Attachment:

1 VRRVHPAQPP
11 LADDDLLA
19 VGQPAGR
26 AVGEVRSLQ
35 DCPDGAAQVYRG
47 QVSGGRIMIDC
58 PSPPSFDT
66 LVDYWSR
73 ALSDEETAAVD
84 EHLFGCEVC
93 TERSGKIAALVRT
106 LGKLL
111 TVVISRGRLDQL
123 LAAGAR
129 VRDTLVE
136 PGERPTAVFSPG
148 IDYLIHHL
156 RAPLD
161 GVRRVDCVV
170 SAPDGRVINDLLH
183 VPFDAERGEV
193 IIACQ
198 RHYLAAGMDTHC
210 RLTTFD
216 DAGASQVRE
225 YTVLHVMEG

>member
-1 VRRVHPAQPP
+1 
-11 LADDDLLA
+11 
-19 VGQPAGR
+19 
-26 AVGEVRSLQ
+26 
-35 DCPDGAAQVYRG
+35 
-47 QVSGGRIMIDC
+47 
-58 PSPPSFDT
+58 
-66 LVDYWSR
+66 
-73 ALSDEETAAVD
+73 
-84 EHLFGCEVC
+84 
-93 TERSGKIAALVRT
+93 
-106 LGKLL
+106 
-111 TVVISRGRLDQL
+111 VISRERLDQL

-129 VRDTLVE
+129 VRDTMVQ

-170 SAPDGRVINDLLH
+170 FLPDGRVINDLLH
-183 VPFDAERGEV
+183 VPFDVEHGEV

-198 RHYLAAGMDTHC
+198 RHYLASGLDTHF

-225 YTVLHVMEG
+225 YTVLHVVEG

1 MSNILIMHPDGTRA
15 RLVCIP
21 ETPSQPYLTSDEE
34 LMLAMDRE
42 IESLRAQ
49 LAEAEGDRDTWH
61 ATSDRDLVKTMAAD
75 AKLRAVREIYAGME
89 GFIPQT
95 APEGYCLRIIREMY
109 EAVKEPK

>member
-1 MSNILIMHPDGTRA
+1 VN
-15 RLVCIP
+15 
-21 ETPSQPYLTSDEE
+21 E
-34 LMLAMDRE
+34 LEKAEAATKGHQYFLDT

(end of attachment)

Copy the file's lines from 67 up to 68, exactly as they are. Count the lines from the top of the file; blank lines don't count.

34 LMLAMDRE
42 IESLRAQ